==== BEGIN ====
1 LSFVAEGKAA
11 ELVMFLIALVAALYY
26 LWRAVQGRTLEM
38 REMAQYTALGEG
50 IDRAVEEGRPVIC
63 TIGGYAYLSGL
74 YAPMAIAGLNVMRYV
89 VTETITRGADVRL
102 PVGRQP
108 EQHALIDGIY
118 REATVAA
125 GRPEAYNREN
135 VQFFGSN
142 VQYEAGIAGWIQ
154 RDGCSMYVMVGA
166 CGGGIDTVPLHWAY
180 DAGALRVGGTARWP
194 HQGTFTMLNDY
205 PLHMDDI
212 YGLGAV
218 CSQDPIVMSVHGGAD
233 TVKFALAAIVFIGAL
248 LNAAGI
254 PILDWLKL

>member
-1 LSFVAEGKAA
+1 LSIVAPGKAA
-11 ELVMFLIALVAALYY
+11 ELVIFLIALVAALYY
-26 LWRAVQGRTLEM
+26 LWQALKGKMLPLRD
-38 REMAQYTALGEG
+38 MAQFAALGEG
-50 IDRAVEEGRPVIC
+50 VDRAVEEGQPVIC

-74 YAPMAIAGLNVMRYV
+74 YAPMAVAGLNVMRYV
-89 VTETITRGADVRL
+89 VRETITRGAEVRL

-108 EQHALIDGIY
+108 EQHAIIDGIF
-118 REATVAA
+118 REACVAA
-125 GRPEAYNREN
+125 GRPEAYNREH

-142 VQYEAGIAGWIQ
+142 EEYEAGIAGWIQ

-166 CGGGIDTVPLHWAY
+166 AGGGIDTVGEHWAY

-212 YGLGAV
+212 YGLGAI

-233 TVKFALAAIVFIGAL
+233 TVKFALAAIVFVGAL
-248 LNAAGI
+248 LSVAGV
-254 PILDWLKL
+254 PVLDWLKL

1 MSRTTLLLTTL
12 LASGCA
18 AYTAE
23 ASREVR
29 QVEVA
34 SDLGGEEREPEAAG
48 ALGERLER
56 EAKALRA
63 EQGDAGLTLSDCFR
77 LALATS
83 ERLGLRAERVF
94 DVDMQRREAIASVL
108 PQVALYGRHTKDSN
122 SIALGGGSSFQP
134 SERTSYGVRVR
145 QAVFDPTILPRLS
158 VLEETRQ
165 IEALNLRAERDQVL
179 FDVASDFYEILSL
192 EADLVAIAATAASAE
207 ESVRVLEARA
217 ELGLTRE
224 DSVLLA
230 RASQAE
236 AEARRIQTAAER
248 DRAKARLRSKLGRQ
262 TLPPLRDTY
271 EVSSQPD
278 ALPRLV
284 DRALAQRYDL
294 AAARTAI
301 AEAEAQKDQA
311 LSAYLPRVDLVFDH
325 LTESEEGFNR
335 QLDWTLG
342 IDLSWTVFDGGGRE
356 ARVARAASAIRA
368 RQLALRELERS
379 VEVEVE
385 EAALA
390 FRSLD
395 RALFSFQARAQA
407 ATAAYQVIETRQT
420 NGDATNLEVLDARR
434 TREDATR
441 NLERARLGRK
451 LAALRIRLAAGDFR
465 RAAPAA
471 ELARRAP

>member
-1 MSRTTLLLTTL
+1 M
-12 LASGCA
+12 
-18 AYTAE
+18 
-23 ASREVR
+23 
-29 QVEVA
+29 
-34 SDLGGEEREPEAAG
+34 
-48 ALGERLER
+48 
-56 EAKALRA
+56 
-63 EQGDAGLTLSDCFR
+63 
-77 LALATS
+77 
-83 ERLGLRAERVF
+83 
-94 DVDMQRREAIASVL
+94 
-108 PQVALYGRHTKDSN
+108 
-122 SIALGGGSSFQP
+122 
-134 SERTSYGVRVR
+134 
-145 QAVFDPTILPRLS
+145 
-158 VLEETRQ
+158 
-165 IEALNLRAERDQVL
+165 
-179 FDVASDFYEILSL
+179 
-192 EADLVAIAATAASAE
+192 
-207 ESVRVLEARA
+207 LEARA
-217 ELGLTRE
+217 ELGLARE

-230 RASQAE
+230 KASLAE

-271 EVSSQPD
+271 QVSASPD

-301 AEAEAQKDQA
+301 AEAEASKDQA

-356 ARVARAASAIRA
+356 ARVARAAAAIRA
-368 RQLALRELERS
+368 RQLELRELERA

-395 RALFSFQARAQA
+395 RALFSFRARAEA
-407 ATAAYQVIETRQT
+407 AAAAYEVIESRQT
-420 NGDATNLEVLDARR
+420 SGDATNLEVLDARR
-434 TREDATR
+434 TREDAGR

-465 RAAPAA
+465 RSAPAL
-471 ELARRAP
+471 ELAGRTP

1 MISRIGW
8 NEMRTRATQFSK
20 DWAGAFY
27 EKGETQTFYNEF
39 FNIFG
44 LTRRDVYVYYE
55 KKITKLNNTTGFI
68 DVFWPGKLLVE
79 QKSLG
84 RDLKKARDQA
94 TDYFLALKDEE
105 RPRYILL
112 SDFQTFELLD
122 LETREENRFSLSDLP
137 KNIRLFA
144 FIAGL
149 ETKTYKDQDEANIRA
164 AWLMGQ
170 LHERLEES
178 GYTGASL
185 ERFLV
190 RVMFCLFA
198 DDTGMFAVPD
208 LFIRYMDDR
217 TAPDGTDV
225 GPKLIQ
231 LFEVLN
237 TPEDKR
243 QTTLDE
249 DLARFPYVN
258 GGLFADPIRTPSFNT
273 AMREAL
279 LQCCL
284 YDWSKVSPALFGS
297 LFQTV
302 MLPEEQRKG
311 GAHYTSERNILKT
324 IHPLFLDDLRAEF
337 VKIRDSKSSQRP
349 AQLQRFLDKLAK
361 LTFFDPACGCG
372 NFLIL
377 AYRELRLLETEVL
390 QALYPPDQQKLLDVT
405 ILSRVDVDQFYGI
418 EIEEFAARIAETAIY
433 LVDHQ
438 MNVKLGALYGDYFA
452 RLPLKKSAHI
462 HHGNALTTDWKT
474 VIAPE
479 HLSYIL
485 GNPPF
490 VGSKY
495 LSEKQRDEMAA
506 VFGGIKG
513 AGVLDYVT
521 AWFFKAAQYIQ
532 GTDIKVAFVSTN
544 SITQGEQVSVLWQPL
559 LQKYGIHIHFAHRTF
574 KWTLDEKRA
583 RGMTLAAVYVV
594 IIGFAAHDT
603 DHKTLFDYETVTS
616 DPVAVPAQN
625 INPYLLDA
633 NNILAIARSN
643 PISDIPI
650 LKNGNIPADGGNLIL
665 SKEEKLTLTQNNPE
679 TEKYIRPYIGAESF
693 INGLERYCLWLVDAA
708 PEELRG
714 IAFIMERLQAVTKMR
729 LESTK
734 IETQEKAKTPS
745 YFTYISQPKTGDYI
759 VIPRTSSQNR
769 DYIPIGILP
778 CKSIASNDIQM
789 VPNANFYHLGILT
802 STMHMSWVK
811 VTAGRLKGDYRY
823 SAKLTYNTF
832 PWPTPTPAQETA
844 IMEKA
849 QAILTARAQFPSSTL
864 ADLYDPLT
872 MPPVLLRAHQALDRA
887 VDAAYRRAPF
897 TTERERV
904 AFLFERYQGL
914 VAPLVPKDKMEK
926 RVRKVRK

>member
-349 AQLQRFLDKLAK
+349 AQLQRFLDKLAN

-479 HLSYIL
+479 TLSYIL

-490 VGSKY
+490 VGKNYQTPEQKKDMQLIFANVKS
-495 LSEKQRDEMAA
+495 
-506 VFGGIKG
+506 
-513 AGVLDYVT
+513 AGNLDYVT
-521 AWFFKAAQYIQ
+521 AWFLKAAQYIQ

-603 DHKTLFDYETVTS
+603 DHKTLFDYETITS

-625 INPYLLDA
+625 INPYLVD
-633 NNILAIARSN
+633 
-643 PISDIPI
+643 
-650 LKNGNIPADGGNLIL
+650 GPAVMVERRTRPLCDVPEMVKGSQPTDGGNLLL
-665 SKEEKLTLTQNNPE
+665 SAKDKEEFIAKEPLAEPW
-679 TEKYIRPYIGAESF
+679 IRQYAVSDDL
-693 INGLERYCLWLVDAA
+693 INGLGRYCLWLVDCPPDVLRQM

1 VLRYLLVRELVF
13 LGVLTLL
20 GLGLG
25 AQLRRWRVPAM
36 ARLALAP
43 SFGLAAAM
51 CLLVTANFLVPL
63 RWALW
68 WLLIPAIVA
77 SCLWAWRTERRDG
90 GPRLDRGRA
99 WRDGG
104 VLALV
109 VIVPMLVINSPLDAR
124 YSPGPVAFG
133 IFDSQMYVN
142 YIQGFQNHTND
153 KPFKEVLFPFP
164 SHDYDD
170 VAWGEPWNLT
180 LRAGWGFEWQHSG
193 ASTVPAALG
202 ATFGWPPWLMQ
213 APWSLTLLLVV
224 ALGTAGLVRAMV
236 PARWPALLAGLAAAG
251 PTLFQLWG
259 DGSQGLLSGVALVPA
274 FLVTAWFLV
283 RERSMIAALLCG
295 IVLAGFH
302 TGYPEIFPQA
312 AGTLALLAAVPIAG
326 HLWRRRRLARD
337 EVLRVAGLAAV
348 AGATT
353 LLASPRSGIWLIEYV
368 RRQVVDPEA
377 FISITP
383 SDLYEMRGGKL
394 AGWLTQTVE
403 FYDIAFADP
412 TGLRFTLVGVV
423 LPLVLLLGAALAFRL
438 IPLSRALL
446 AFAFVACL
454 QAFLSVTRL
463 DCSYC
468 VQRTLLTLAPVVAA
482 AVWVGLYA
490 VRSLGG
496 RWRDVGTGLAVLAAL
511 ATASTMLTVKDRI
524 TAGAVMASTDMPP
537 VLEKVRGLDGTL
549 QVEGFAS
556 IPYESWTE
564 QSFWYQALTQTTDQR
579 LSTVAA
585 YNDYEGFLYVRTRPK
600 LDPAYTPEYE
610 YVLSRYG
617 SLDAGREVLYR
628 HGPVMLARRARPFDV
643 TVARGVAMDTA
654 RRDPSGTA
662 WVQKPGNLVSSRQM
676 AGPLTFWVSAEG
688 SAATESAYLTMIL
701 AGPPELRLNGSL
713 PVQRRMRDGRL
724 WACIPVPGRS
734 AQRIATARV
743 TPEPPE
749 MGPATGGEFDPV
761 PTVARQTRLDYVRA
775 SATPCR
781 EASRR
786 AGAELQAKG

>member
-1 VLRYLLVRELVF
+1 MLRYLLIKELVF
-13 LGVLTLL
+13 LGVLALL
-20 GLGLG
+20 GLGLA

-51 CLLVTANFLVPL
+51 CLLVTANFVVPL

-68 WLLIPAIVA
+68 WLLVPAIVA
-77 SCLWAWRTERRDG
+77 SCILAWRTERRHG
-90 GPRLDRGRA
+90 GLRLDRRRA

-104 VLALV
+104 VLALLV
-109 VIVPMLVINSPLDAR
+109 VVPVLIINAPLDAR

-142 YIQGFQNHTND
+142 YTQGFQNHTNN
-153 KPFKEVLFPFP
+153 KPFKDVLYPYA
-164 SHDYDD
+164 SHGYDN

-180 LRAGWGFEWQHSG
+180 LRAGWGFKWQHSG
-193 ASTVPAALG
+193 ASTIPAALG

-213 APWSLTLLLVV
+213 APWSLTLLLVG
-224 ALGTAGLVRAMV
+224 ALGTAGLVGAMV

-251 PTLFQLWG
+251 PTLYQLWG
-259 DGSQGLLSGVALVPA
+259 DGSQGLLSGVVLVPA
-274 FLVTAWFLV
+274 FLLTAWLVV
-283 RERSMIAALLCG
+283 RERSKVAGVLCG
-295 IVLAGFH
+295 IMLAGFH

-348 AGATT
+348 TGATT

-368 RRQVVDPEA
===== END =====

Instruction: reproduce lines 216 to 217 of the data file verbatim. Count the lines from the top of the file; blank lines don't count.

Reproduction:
377 AYRELRLLETEVL
390 QALYPPDQQKLLDVT